Finding Solutions in a Problematic WorldNovember 26, 2013 - 5:00 am
“And now let Pharaoh look for a discerning and wise man and put him in charge of the land of Egypt.”—Genesis 41:33
This Torah portion for this week is Mikeitz, which means “at the end,” from Genesis 41:1–44:17, and the Haftorah is from 1 Kings 3:15–4:1.
Martin Luther King Jr. once said, “Rarely do we find men who willingly engage in hard, solid thinking. There is an almost universal quest for easy answers and half-baked solutions. Nothing pains some people more than having to think.”
In our world, there are more problems than solutions and everyone’s a critic. We have a tendency to focus on the negative, dwelling on all the problems with our lives, but just as fast as we find the holes, we shy away from plugging them.
In Hebrew, there is a term for a solution-oriented individual, “rosh gadol,” which literally means “big head.” A “big-headed” person looks at the big picture. She sees problems and creates solutions. He doesn’t need to be told to fix things because when he sees that something isn’t working, he works to find a solution. When employers look for employees, they almost always seek out this trait in prospective workers. In a world focused on problems, the solution-oriented person is invaluable.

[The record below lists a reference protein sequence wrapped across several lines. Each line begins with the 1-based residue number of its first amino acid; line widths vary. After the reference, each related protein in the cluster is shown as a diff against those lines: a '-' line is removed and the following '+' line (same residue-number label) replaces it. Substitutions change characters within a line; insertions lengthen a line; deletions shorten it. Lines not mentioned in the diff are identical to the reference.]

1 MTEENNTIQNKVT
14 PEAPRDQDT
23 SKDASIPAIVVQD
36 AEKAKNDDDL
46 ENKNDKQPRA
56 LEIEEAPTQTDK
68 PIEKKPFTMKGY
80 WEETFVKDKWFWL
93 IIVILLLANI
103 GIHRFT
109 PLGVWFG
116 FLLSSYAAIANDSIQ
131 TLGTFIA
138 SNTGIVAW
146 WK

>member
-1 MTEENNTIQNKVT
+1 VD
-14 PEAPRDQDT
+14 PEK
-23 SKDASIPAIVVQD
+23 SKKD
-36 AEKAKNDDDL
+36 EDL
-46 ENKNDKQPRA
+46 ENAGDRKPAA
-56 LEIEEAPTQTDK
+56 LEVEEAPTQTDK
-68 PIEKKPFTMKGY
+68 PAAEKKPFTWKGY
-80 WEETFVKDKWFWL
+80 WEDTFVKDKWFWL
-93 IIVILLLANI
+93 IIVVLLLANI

In this week’s reading, Joseph exhibited this all-important trait, and it landed him the position of the prime minister of Egypt. Joseph became the second-in-command of the most powerful country on earth. Why? Because he could interpret dreams? Hardly. It was because Joseph was a rosh gadol and that was what Egypt needed most.
When Pharaoh asked Joseph to interpret his dreams, the Egyptian ruler got more than he asked for. First, Joseph correctly interpreted the dreams by explaining that Egypt was headed for seven years of abundance followed by seven years of famine. But Joseph didn’t stop there. Joseph offered a solution to this coming famine by suggesting that the country store a fifth of all grain during the years of plenty in order to survive the lean years. To facilitate this solution, Joseph suggested that Pharaoh appoint a “discerning and wise man” to oversee the entire operation, and after listening carefully to Joseph, Pharaoh decided that Joseph was the perfect man for the job.
Friends, there is no shortage of people who can point out everything that is wrong with everyone and everything. However, it’s time to shift from that mode of thinking and train our minds to seek solutions — at least as much as we naturally find problems. When you see the naked, clothe them; when you see someone who is hungry, feed them; when you see someone who is homeless, find them shelter (Isaiah 58:7). Don’t wait to be asked and don’t shirk your responsibility.
When we make solutions our focus instead of our problems, then just as Joseph solved Egypt’s greatest problems, we will be able to solve our own. Mahatma Gandhi put it this way: “Be the change that you wish to see in the world.”